“He founded and took public three pioneering companies. The first was American Cable Systems, which he grew into an industry leading position and sold to Continental Cable. Then he went on to American Radio Systems, which was sold to CBS, and then American Tower Corporation. The only flaw in Steve’s plan was an apparent lack of creativity with company names.”
Ben Moreland, former CEO of Crown Castle, introduced Kelly as the “most wonderful person” he has ever known. Kelly served as a mentor to Moreland and “set a high bar as a humble leader and a really nice guy,” Moreland said. Kelly was CEO of Crown from 2001 to 2008 and remained on the board for a number of years afterward.
“He inspires people to be the best they can be,” Moreland said. “He instilled a very customer-centric focus that required us to always think about a win-win situation with the carriers.”
After Mas became CEO of MasTec, the company grew to 22,000 professionals nationwide, quadrupled its revenues, increased earnings six-fold, and reached a ranking of 428 in the Fortune 500, O’Rielly said in his introduction.
Additionally, Mas diversified MasTec beyond telecom construction into renewable energy, oil & gas and electric transmission, among others.
“Mr. Mas is not just as successful businessman. He is a long-time leader in the Miami-Dade United Way’s Toqueville Society, which donated $15 million to improve lives last year. Most recently Mas and his brother Jorge joined a consortium with David Beckham to raise $25 million to bring a new Major League Soccer team to Miami,” O’Reilly said.
While I, generally leave discussions on keynotes to my contemporaries, the data presented by FCC Chairman Ajit Pai this morning talked to a bit of the technical aspect of the industry as well as the regulatory. Therefore, I thought it might warrant a bit of discussion.
Pai discussed two topics of particular interest; regulation and spectrum. Of course, those are topics constant, general discussion but his presentation was a bit more on the cutting edge. For example, Pai reiterated what seems to be a concern of late, which is that it is important our industry be at the forefront of the 5G movement. That seemed to be what much of the trade press glommed onto, the extreme “if you ain’t first, you’re last” to quote Pai, (taken from the Will Farrell movie, Talladega Nights: the Ballad of Ricky Bobby).
While he stopped short of rabidly championing that we need to be first, he did allude to the fact that the FCC plays a big part in enabling the United States to be at the front of the pack, which, of course, is where we need to be.
A short time ago I penned a missive that I thought the race to worldwide 5G was not as much of a race as it was a march – a cooperative, as opposed to a competitive, movement, IMHO. What I heard was that the FCC recognizes that 5G is a worldwide movement. But he also expressed confidence in the United States, as a highly innovative and competitive player, will have no problem running with the leaders.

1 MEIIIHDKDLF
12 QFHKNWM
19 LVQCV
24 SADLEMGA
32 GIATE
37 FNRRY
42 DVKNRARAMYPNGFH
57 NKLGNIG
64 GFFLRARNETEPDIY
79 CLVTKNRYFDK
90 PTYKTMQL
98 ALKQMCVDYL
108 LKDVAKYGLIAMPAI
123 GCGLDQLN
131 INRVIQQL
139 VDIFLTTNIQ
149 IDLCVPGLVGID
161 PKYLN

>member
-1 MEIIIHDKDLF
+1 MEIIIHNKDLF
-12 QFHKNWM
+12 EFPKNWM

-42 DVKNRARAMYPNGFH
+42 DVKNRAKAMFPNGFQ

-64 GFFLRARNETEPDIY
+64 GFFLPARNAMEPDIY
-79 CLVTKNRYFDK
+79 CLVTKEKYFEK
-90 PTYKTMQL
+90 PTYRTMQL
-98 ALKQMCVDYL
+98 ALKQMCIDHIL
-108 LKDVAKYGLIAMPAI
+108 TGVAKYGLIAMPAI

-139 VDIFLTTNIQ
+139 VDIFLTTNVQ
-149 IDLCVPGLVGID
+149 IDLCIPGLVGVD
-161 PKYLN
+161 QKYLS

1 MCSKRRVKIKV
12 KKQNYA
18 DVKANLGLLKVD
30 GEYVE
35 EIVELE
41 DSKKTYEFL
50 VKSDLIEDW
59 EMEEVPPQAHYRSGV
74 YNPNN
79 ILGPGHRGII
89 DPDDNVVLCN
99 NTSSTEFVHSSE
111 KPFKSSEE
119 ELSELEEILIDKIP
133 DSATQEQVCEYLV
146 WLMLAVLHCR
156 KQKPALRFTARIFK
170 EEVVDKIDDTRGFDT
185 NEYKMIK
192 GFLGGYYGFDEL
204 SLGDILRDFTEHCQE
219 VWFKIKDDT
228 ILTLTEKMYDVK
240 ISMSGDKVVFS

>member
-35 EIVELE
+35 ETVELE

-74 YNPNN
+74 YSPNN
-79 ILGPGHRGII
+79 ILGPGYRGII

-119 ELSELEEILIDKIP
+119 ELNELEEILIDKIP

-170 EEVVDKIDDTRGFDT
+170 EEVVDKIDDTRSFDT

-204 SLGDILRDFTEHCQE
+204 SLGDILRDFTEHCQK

In that vein, he noted that being aggressive, in FCC policy decisions, would be one of his priorities to keep us competitive. For that, action not lip service, is the message the FCC is trying to disseminate.
This is good news, since the FCC, in the past has not been known for moving quickly. According to Pai, the FCC’s primary role in the development of next-generation networks is one of enabling vendors to maximize (and capitalize) on their role in the development of these networks to make it easier for vendors to deploy this next-generation infrastructure. And, to make available spectrum to so these networks can be deployed easily and quickly – three key concepts. To that end, Pai was bullish on modernizing and updating the FCC’s rather antiquated infrastructure regulatory environment – from the age of 200-foot towers to an environment that understands and favors the densification that will be a 5G world.
There was more, but to this editor, the modernization of FCC policies and procedures, to support the next generation of wireless networks is paramount, above all else. Kudos to Chairman Pai for his understanding and willingness to support and take on this brave, new world.
Dense Networks – Coming to a Location Near you, but When?
The terms used to define dense networks vary. Some call them ultra-dense networks, others call them hyper-dense networks, even hybrid-dense networks. But regardless of what they are called, they promise to offer ubiquitous wireless coverage, wherever you are.